The EPA's new standards mean hydraulic fracturing is here to stay, but don't expect them to solve air pollution
The Upper Green River Basin isn’t the type of place that’s supposed to have smog. In the southwest corner of Wyoming, right in the heart of the Yellowstone ecosystem, the basin’s seas of sagebrush stretch on for miles, and every year, antelope migrate south from the Grand Tetons. Only 10,000 or so people live in Sublette County, which stretches over an area the size of Connecticut. There are no stoplights.
But last winter, ozone levels in the county spiked above federally acceptable standards 13 times, hitting levels more commonly associated with places like Los Angeles and New York City. In the last 10 years, the gas drilling industry has moved into the area, alongside the ranchers and the grizzly bears, and started opening up gas wells using hydraulic fracturing, or fracking, methods. The industrial equipment drillers brought with them — the heaters, dehydrators and engines — has been spitting smog-forming pollutants into the air. The wells themselves have been polluting the air, too, as methane, a potent greenhouse gas, and other hazardous compounds vent from the ground and into the atmosphere.
This hasn’t been a problem only in Wyoming. Similar ozone spikes have appeared near drilling fields in Utah and Colorado, and at least a portion of Texas’ air problems could be linked to drilling there. Air pollutants like benzene are also threatening the health of people living near gas wells. And so today the Environmental Protection Agency announced new standards for oil and gas companies that within the next few years should reduce emissions from gas wells. They’re the first ever air quality standards that apply to wells drilled using fracking methods. For newly fracked wells, the EPA estimates the rules will reduce the emissions of some hazardous compounds as much as 95 percent.
Since the Obama administration started touting its “all-of-the-above” energy strategy, the president has been emphasizing that natural gas should be embraced, and at the top of the EPA call announcing the new standards, Assistant Administrator Gina McCarthy reiterated that “natural gas is key to country’s clean energy future.” This enthusiasm rests on the premise that drilling companies can extract natural gas from the ground safely and with minimal impacts to the environment and to the health of people living in and around gas fields. Or, at least, more safely than they’re managing to now.
The rules announced today won’t fix fracking: They don’t address the well-documented issues with water contamination, and in Wyoming and Colorado, where similar regulations are already in place, air quality remains a problem. The EPA also backed down on the timeline for requiring “green completions,” a technique that allows gas companies to capture methane and other pollutants coming out of wells and to make money doing it. Still, environmental groups are praising these rules as a step in the right direction. At the local and state level, environmental activists are pushing for fracking to be banned altogether, but on the national level, any regulation at all counts as a victory.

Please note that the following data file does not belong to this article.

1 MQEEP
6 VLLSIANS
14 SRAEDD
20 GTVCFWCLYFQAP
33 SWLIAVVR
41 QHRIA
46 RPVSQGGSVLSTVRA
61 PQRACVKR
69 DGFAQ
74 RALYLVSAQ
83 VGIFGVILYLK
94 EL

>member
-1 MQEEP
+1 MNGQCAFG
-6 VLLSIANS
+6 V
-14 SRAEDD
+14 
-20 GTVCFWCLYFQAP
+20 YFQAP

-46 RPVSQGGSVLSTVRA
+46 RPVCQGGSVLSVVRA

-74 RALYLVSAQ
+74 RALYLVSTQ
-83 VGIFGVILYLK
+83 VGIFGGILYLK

“People are being poisoned today, and we need to be able to deal with those impacts,” says Jeremy Nichols, director of the climate and energy program at WildEarth Guardians. His organization, along with the San Juan Citizens Alliance, took the EPA to court back in 2009 in order to force the agency to review the air pollution standards updated today. “Establishing some reasonable level of certainty that they’ll be protected is important,” Nichols says.
In theory, the industry should be happy to implement the EPA’s new requirements. They’re the rare environmental regulations that save companies money — as much as $19 million a year, once the rules are fully implemented, the EPA estimates. To reduce pollution using green completions, gas drilling companies need to capture the methane and other compounds they right now let escape into the atmosphere. Methane is natural gas and, separated from the other pollution, it can be sold at a profit. The EPA has found that, across the country, as many as half of fracked wells that could be using this process already are.
That hasn’t been enough to wipe away air pollution problems, though. In Wyoming, the rising ozone levels convinced legislators to put in place rules requiring these sort of controls years ago. The spikes in ozone levels in Sublette County showed up despite those rules.
“Wyoming was forced to do our innovations because we had such a hammer fall on us, especially in 2008, when we had astronomical readings in the ozone area,” says Stephanie Kessler, Wyoming program manager for the Wilderness Society. “We’ve had many years of some of these control technologies in place, and we still had our worst ozone season ever last winter.”
The goal of environmental groups, though, isn’t to fix fracking, but to ensure a basic level of safety and accountability that’s been missing up until this point.
“Is this going to solve all our problems and the underlying issue of the safety of fracking? Certainly not,” says Nichols. What the EPA rules could do is help protect people who are living near the more than 11,000 wells newly fracked each year. Whether those wells should be drilled at all is a thornier question that’s not on the table, at least not in this election year.
Sarah Laskow is a reporter in New York City. More Sarah Laskow.
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